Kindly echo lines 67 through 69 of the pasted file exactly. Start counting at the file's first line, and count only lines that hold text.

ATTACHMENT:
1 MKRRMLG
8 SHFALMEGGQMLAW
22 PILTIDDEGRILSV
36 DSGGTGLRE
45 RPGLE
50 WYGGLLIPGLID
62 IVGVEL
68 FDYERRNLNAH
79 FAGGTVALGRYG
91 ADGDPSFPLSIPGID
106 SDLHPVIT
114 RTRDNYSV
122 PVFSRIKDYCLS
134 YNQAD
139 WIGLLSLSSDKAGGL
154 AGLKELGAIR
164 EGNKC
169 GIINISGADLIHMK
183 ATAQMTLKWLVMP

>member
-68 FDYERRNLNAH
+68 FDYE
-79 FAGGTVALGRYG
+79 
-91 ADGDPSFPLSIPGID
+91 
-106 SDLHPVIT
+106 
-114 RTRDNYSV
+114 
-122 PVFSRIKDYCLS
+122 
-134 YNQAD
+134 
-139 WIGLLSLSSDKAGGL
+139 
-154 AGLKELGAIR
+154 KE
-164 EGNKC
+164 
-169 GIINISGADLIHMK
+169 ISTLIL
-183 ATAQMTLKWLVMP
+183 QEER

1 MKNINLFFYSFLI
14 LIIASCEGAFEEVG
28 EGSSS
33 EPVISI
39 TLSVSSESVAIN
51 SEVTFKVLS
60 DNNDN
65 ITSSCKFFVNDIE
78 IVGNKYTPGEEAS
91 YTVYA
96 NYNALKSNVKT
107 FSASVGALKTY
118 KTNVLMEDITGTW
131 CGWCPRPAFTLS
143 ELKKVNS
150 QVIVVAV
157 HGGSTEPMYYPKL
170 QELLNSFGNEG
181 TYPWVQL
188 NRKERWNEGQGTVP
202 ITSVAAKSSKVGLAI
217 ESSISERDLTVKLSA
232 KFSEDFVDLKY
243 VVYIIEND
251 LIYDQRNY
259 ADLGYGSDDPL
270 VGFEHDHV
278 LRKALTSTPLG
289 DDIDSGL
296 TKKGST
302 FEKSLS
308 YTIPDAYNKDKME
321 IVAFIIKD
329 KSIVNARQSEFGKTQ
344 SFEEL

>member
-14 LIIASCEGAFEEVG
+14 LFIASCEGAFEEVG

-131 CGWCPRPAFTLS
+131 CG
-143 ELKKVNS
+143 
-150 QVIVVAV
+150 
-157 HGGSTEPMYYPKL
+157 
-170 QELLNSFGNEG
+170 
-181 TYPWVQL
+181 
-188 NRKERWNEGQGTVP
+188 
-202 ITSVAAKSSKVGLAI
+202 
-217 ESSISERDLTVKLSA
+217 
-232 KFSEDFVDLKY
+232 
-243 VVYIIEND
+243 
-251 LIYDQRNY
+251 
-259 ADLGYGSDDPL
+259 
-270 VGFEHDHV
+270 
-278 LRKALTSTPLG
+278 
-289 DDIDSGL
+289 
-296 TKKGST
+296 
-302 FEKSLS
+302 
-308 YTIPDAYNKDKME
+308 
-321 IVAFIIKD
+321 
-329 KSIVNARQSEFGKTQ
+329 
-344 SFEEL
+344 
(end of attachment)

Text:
232 KFSEDFVDLKY
243 VVYIIEND
251 LIYDQRNY